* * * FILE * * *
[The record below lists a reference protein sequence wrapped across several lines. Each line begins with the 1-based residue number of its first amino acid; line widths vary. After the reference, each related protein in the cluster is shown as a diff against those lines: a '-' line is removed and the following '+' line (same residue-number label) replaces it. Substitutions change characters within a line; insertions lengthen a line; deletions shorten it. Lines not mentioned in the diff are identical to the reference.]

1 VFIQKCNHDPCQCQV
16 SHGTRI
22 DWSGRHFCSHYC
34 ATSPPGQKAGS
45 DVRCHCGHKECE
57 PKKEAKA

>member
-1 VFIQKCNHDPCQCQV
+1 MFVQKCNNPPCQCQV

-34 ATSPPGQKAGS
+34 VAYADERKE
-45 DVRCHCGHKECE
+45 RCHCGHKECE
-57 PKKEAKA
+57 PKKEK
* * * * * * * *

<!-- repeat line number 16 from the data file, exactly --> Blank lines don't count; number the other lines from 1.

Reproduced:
+57 PKKEK